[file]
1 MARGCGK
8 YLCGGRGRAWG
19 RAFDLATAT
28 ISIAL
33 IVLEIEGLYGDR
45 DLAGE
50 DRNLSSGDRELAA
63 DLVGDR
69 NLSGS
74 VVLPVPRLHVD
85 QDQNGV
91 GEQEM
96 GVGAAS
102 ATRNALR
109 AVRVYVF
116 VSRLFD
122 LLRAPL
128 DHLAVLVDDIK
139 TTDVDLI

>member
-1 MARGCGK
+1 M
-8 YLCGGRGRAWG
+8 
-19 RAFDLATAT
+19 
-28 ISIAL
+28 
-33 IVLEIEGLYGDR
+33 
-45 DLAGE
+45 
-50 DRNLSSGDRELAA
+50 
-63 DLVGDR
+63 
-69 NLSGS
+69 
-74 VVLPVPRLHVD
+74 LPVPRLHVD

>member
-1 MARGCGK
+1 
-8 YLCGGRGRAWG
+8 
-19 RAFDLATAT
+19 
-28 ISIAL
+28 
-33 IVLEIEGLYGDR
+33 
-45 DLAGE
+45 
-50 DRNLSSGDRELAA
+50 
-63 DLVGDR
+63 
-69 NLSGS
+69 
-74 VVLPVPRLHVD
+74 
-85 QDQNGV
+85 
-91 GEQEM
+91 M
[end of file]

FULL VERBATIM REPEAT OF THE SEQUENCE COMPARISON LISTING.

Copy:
1 MARGCGK
8 YLCGGRGRAWG
19 RAFDLATAT
28 ISIAL
33 IVLEIEGLYGDR
45 DLAGE
50 DRNLSSGDRELAA
63 DLVGDR
69 NLSGS
74 VVLPVPRLHVD
85 QDQNGV
91 GEQEM
96 GVGAAS
102 ATRNALR
109 AVRVYVF
116 VSRLFD
122 LLRAPL
128 DHLAVLVDDIK
139 TTDVDLI

>member
-1 MARGCGK
+1 M
-8 YLCGGRGRAWG
+8 
-19 RAFDLATAT
+19 
-28 ISIAL
+28 
-33 IVLEIEGLYGDR
+33 
-45 DLAGE
+45 
-50 DRNLSSGDRELAA
+50 
-63 DLVGDR
+63 
-69 NLSGS
+69 
-74 VVLPVPRLHVD
+74 LPVPRLHVD

>member
-1 MARGCGK
+1 
-8 YLCGGRGRAWG
+8 
-19 RAFDLATAT
+19 
-28 ISIAL
+28 
-33 IVLEIEGLYGDR
+33 
-45 DLAGE
+45 
-50 DRNLSSGDRELAA
+50 
-63 DLVGDR
+63 
-69 NLSGS
+69 
-74 VVLPVPRLHVD
+74 
-85 QDQNGV
+85 
-91 GEQEM
+91 M